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## Analysis of the formulations

The size of the formulation (GTDSPP) depends on several factors. Clearly, the size of the graph G plays a most important role, because some variables and constraints are defined for each node and arc that appear in the network. In the case of piecewise linear cost functions, the total number of breakpoints in the network is also important, as extra variables and constraints have to be added for each one of these breakpoints. If we assume that c(i, j, τi) is nonlinear, as is the case if we use the summation of Gaussiansmodel proposed in Section 1.2.2, then solution algorithms for MINLPs (23; 131; 132) typically add extra variables, depending on the expression of the cost function c. It is likely that, for a road network with millions of nodes and arcs, the resulting formulation (GTDSPP) would have several millions or billions of variables and constraints. Therefore, there is no hope of solving it to optimality with existing exact algorithms within the short time slots allowed by real-time applications. However, this formulation may be useful for practical purposes as a mean to study networks which are difficult to treat with Dijkstra’s algorithm, such as non-FIFO networks or networks with general nonlinear time-dependent costs, possibly restricting the size of the analyzed graph. Thismay allowto underline the differences between FIFOand non-FIFOscenarios, aswell as understandingwhichmodels aremore meaningful froma user point of view. We recall that at the beginning of this thesis it was not clear whether the real-world time-dependent data would satisfy the FIFO property or not, and it was not clear if it would be highly nonlinear or it could be modeled with piecewise linear functions. This is because data gathering andmanipulation was still in progress. Therefore, we wanted to have the possibility of studying general non-FIFO networks as a mean to verify the quality of the solutions found by simplifications of the problem. To do so, we investigated efficient algorithms to quickly find good (hopefully, optimal) solutions to both MILPs and MINLPs.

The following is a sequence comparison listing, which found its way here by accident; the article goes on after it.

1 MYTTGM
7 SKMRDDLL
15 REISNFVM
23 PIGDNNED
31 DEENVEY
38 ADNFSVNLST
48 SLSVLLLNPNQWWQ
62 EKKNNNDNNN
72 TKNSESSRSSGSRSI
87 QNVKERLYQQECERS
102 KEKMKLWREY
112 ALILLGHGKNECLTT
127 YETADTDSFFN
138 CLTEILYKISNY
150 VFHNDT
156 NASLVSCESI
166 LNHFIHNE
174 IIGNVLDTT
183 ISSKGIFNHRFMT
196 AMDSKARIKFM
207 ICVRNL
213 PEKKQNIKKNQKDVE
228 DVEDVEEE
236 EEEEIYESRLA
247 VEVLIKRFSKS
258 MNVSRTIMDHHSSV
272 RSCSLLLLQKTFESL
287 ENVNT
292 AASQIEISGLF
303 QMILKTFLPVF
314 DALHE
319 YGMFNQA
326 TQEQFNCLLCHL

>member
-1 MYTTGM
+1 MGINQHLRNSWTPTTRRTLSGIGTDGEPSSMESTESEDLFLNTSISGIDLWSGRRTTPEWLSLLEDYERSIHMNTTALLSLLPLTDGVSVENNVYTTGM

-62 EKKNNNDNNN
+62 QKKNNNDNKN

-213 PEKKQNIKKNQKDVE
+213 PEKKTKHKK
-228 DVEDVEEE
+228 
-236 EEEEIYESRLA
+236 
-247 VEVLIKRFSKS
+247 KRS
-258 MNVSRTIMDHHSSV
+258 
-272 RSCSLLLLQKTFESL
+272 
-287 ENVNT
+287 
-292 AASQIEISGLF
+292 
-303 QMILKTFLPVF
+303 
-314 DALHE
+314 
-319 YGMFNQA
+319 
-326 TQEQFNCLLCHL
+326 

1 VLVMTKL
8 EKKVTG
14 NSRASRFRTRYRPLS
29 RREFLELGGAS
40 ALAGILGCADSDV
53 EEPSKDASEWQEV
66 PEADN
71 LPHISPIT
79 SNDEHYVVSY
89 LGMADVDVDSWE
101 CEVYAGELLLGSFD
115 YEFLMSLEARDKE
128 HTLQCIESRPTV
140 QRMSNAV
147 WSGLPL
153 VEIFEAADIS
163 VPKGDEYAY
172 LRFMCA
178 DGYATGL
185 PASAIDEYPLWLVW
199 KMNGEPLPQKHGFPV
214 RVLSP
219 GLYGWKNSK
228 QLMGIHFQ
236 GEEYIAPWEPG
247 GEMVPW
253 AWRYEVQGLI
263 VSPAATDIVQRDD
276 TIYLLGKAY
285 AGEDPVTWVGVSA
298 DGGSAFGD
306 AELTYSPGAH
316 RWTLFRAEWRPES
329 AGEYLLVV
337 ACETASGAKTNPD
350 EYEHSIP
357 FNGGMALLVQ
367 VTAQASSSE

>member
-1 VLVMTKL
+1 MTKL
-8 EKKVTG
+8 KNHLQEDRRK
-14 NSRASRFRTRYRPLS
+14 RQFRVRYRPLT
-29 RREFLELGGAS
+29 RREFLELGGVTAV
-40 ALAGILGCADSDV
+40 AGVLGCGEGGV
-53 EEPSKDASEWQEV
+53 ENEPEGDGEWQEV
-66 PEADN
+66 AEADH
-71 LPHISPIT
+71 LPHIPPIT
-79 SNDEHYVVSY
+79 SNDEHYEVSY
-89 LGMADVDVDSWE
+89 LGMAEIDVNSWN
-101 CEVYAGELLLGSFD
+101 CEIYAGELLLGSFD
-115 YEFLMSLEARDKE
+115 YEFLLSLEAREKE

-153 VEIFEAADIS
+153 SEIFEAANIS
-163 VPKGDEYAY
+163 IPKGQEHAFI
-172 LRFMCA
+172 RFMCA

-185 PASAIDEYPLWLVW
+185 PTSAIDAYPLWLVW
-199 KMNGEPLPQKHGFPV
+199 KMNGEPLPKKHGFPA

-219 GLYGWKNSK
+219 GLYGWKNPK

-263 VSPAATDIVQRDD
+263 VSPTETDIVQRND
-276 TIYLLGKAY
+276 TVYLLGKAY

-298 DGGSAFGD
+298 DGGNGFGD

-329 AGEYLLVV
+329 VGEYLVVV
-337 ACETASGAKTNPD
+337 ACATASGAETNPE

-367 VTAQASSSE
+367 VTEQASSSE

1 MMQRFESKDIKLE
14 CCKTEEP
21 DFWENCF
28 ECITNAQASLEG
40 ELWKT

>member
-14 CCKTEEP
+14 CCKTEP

### Hierarchical speedup techniques for static road networks

Many hierarchical speedup techniques have been developed for the SPP on static graphs. The main idea is to preconstruct a graph hierarchy where each level is smaller then the previous one, i.e. it has fewer nodes; shortest paths queries start at the bottom level and are then carried out exploring the hierarchy levels in ascending order, so that most of the search is carried out on the topmost level. Since the number of nodes at each level shrinks rapidly as we progress upwards into the hierarchy, the total number of explored nodes is considerably smaller than in a plain appplication of Dijkstra’s algorithm (see Figure 1.3). Due to the inherent bidirectional nature of these algorithms, these approaches only work on static graphs.

#### Drawbacks of guarantee regions

The most evident drawback of the algorithm presented in this section is that we must use a very large approximation constant K in order to achieve a significant speedup during the computations. We have seen that in practice the solution quality does not deteriorate as much as K would allow, but from an industrial point of view an approximation guarantee ≥ 3 is not appealing. There is one additional major drawback, which is difficult to overcome: the space consumption to store guarantee regions is very large. Associating bit flags to each node is very expensive: elementary calculations show that, for a graph with 18M nodes such as the European road network (Section 5.1), 8GB ofmemory would allow only ≈ 60 clusters in the graph covering. In this case, each cluster would be very large, hence performance would significantly decrease. More efficient methods for identifying nodes belonging to a guarantee region could be devised, but, as discussed in Section 2.4.1, one has to be careful not to introduce too many false positives. In the end, we decided to try a different approach, in which the set of nodes to be explored is not predetermined and stored in memory, but is computed “on-the-fly” for each shortest path query. This way, there is no additional space consumption for the storage of guarantee regions.

**Dynamic cost updates**